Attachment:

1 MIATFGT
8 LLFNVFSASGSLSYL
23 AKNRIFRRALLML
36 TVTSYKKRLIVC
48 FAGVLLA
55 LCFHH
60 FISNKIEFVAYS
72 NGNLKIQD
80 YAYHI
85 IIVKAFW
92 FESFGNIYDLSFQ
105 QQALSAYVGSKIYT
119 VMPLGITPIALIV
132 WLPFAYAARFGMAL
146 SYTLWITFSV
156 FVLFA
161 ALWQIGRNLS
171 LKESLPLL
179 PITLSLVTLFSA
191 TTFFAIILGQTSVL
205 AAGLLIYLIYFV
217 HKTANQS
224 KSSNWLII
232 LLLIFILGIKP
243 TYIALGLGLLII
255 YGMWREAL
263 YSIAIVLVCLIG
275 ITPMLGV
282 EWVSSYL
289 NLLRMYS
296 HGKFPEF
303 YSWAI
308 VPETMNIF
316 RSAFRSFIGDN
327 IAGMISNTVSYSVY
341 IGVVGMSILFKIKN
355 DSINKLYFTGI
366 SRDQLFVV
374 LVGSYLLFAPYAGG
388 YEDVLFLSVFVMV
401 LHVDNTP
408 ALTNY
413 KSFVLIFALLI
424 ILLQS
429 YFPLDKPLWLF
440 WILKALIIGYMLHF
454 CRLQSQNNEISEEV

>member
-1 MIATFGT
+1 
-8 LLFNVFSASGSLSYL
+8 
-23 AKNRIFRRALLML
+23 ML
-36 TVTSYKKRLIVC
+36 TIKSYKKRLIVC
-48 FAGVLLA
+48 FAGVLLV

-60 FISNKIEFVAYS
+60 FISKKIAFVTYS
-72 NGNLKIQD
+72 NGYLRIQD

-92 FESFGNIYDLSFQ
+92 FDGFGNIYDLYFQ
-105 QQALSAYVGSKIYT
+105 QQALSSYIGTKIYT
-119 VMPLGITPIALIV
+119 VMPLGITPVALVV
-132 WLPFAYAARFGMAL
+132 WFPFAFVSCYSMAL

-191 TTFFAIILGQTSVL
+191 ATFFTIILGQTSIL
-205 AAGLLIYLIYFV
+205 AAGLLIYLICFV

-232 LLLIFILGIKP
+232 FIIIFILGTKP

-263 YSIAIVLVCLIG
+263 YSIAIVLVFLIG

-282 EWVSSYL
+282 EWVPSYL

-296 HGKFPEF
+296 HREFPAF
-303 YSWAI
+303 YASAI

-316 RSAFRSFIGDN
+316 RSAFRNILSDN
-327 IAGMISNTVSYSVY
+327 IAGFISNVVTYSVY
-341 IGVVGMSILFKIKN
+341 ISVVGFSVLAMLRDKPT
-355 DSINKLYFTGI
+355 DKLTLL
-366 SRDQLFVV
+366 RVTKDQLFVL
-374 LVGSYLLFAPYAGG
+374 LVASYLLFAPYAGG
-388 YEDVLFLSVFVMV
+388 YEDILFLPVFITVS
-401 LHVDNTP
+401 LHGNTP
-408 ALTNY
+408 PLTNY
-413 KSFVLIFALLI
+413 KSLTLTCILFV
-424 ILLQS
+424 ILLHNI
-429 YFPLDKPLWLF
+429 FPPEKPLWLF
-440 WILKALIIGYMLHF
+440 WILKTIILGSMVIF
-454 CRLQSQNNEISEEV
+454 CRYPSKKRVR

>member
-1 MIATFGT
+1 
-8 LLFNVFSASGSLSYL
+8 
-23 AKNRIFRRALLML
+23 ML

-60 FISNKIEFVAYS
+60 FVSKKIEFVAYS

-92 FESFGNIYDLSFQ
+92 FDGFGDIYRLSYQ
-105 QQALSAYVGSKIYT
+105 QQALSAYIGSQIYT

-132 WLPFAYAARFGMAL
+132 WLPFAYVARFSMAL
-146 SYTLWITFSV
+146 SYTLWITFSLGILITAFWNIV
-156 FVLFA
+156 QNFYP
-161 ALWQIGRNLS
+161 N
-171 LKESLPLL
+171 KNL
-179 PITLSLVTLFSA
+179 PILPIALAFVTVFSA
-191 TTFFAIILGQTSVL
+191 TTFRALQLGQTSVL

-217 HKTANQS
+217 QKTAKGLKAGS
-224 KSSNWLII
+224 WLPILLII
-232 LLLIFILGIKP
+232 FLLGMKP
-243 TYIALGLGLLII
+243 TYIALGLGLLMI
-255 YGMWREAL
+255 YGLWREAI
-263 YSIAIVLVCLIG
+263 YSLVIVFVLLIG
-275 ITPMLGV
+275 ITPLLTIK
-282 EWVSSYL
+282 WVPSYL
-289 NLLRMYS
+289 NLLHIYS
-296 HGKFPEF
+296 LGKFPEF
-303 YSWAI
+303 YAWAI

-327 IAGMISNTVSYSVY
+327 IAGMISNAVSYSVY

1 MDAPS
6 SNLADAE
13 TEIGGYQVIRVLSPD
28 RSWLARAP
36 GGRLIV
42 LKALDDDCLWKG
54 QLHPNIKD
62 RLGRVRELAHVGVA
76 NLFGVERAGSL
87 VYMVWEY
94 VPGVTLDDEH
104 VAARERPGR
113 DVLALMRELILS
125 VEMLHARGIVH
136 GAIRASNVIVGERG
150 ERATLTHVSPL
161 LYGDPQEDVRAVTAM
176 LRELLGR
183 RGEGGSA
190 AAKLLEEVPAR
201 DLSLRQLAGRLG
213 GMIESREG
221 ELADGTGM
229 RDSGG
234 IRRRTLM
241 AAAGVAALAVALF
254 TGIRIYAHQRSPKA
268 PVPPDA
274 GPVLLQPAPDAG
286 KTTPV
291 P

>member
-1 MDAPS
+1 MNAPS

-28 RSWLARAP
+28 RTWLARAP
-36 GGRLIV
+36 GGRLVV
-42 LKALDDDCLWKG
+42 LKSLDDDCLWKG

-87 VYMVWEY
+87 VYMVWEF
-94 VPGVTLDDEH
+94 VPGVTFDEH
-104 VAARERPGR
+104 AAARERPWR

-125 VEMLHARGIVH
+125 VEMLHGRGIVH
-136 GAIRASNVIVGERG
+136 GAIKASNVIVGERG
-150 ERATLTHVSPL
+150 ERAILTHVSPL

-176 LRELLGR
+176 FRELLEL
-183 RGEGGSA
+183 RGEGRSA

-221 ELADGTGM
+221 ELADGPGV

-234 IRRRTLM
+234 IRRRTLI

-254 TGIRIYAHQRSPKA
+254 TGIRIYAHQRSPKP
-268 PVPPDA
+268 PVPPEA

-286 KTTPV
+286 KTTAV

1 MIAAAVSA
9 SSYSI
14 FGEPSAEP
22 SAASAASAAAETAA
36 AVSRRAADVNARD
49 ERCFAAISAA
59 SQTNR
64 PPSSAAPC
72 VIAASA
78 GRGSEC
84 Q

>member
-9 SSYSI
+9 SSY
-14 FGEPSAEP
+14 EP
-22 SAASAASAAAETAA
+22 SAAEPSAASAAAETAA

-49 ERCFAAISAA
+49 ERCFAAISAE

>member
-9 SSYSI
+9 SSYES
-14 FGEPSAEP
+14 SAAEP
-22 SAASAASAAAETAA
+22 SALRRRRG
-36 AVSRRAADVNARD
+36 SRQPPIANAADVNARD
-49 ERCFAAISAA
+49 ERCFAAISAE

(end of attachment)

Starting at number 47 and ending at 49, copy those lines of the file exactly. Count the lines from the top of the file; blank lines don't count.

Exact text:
454 CRLQSQNNEISEEV

>member
-1 MIATFGT